For practical reasons I decided not to put up the loop this fall / winter. After redesigning a prominent part of the garden last summer, there is no easy way to get a coax from the garage to the other side of the garden. Actually there is an easy way out, namely to run the coax on the lawn like I did last year. There would be no objection from the XYL since we don’t need to mow the lawn during winter. The real problem is our puppy guard dog who would definitely grab the cables and play with it. Garden hoses are fun to drag along. So why not coax cable? Or a flashy orange rotator control cable? Yes the loop is motorized because it needs turning for nulls and directivity. Worst case scenario would be that he’d just chew the coax in half. The plan is to run a cable conduit under the lawn. Let’s hope he doesn’t dig it up then. The digging and shoveling is pretty high on the to do list for the coming months. So what to do for this winter? I anticipated on Cycle 24 to be kind enough to make the higher bands shine. This would keep people away from the low bands. But what if…

What if I try the BOG again? I can run almost 100m of wire on the ground, in the weeds against the mesh wire where no sheep are grazing and no tractor is ploughing. Maybe a BOG outperforms the loop, now that the coax cable actually connects the antenna to the transceiver. As always crunching a few kilobytes of Googled HTML and PDF gave me some insights. A short beverage is better than no beverage. Signals get louder as the wire gets higher. Etc. Anyway I needed to wait until the corn gets harvested to access the terrain. Once that’s done the terrain is a wasteland until spring so I can almost do what I want.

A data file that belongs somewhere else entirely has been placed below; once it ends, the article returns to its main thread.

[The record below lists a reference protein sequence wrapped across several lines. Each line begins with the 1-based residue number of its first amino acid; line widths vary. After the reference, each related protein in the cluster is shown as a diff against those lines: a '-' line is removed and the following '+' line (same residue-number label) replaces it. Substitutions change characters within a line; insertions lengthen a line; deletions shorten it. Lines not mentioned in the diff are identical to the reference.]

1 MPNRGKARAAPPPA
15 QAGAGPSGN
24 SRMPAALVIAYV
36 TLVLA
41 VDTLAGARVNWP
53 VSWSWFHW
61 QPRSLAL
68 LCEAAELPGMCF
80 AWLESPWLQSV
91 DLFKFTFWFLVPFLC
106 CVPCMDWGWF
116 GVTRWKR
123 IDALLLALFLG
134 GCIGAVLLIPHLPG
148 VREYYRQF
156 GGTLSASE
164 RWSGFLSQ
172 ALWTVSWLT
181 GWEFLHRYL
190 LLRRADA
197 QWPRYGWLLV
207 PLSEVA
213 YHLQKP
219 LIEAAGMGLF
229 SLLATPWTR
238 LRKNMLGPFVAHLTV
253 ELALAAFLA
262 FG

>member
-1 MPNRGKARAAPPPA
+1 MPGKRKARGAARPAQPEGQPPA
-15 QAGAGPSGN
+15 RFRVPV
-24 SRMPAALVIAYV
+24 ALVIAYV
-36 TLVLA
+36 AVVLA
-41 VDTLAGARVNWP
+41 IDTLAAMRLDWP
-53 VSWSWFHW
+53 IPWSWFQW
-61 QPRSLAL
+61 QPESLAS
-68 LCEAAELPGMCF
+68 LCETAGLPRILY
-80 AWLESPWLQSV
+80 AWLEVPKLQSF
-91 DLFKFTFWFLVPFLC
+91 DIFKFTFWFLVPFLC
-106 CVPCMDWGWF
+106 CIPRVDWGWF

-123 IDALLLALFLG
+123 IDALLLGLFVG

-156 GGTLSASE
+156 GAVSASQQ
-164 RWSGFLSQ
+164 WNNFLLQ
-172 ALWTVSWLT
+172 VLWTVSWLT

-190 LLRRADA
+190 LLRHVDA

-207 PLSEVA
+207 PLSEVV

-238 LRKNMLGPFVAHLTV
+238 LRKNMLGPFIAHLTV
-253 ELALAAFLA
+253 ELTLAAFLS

The corn got harvested right after WW SSB. It was nice playing outside on Saturday November 1st. Warm and sunny. So why not put up the compromise beverage experiment? Compromise as in a) not terminated for simplicity. Terminating means one way directivity and to make it work for the USA short path, I would have to run almost 140m of coax along the beverage. Because it would terminate on my end of the wire, and need to be fed at the remote end. Compromise as in b) not following a straight line and not a fixed height because I’m using an existing zigzag line of concrete poles. Compromise as in c) the wire will be running above a steel wire mesh fence. Not ideal but any beverage beats no beverage. Compromise as in d) not exactly matched to 50Ω. I would wind my own transformer but I don’t know the impedance of this beverage-ish antenna. A ‘beverish’ so to speak. My antenna analyzer is falling apart (#) and it only works near an AC outlet to feed it with an AC/DC adapter. I didn’t feel like running an extension cord all over the front yard. So I just used a quick ‘n dirty 9:1 that I made a couple of years ago for the single K9AY loop.

I unwound the salvaged stator coil of a three phase motor along the borders of three lots behind my garden. I decided to run it on top of the skewed concrete poles that hold the crooked mesh wire fence. That way it is visible but firmly in place and it doesn’t make a practical obstacle. My biggest fear is that some agricultural machine would grab the wire. That could damage the machine or, more likely, the machine would just carry on and take everything attached to the beverage wire with it. With the copper wire meandering along the crooked concrete poles, this can only happen if a tractor runs down the whole fence. The autumn sun made me philosophize about how long these concrete poles have been in there. By the weather-beaten looks and how far out of plumb they are, probably for many decades.